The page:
When you’re driving along unsealed roads through one of the world’s last great wildernesses, it pays to have a safe spot to call home. For us, and a lot of travellers in The Kimberley, that place is El Questro. It’s probably the region’s most famous property, a lazy 700,000 acres (practically a hobby farm up this way) that covers some of Western Australia’s most rugged and untamed parkland.
The homestead resort at El Questro was built in the early 90s, but there’s a range of accommodation options to suit every style and budget. You can live it up and eat chef-grilled barramundi at Emma Gorge, or throw a few snags on a fire in the Riverside campground. It all depends what you’re looking for. Whether you’re a solo traveller or on a Kimberley group tour, it makes a great base of explorations.
Here’s everything you need to know about Australia’s best kept secret:
Why go to the Kimberley?
There aren’t a lot of places left in the world that are considered truly remote and unchartered, but The Kimberley is one of them. It’s a massive region tucked away in the far north of Western Australia: about 421,000 square kilometers of gorges, valleys, sandstone ridges, ancient Aboriginal sites and shady billabongs. A lot of travellers will head to the Red Centre for a taste of the ‘real’ Australia, but its arguable you’ll get way more adventure for your buck in The Kimberley. The Gibb River Rd (one of the area’s major arteries) is an incredible drive, and there are epic highlights like the Bungle Bungles to explore. And the best place to stay in The Kimberley? El Questro.
El Questro Accommodation
Our Kimberley group tours use El Questro’s campsite in the El Questro Wilderness Park. We pull up the van, and pitch tents among the gum trees. It’s not fancy, but it’s got everything you need for a good night’s sleep. If you’re passing through and you want something a bit more private, there are 30 private riverside camp sites named after their natural residents (Willy Wagtail, Sea Eagle or Bustard). They’re a bit further along the beautiful Pentecost River, but still within easy reach of the property itself. If you really want to splash out , head to ‘The Homestead’ that sits above the stunning Chamberlain Gorge. This place isn’t cheap (a night will set you back anywhere from $2000 upwards) but it’s a pretty special place for a honeymoon.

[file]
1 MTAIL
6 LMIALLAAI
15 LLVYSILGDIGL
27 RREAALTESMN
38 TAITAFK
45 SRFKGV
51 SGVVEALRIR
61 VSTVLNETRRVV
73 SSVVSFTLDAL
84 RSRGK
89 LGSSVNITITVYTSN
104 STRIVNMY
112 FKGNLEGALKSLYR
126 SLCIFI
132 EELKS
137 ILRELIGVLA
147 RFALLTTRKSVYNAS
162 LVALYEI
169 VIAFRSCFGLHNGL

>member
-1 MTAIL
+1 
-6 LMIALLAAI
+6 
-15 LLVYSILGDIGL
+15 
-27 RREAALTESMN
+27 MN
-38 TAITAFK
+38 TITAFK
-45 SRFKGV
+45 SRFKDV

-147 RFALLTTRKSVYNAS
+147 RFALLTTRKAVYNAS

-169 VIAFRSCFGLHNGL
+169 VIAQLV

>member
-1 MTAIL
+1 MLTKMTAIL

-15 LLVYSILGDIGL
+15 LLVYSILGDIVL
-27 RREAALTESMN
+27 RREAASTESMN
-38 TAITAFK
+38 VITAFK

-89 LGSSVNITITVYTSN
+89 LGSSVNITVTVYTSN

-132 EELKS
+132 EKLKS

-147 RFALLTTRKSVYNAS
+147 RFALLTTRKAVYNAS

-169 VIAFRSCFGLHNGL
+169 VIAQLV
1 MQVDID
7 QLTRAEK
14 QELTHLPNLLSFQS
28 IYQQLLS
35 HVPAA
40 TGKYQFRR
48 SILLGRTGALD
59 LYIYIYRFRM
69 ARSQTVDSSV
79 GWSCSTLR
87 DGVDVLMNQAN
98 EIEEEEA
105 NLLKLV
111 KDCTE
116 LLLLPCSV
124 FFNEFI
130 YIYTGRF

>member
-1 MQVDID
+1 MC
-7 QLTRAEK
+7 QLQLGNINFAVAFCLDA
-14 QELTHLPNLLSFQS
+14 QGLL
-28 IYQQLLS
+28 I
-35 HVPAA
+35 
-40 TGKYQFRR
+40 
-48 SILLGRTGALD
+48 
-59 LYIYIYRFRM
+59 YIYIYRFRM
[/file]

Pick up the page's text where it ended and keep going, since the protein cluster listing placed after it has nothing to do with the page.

El Questro runs a bunch of tours through its property, but if you travel with us, you won’t need an external guide (your Adventure Tours leader has all the contacts and know-how to plan your day). Here’s a quick run-down of how a typical day might go: wake up at 8:00am to the warbling and screeching of Red Tailed Cockatoos and Little Corellas. Grab some breakfast at the campsite, then head out for an early morning Chamberlain Gorge Cruise. Ride horses through the bushland and tuck into some lunch, then go for a swim in a nearby billabong (croc-free, we promise). Before dinner, head up to Buddy’s Point and watch the sun set, then return to camp for burgers and steaks cooked over a roaring campfire. Really, you need way more than a day to do El Questro justice. If you’re planning a solo Kimberley adventure, try to allow at least a week on the property. Trust us, you’ll find ways to fill it.
Getting to El Questro isn’t as hard as it used to be. Most of the highways are sealed now (your car’s suspension thanks you) and it’s only a few hours from Kununurra. First, head west for about 110kms along the sealed highway, then turn onto the Great Northern Highway towards Wyndham. Travel along that for about 58kms, then another 36km along the famous Gibb River Rd. After that it’s just 16km on a bumpy gravel driveway (pretty short, as driveways go in The Kimberley) up to the El Questro Wilderness Park.
Want to stay at El Questro? Check out our small group trips running through The Kimberley.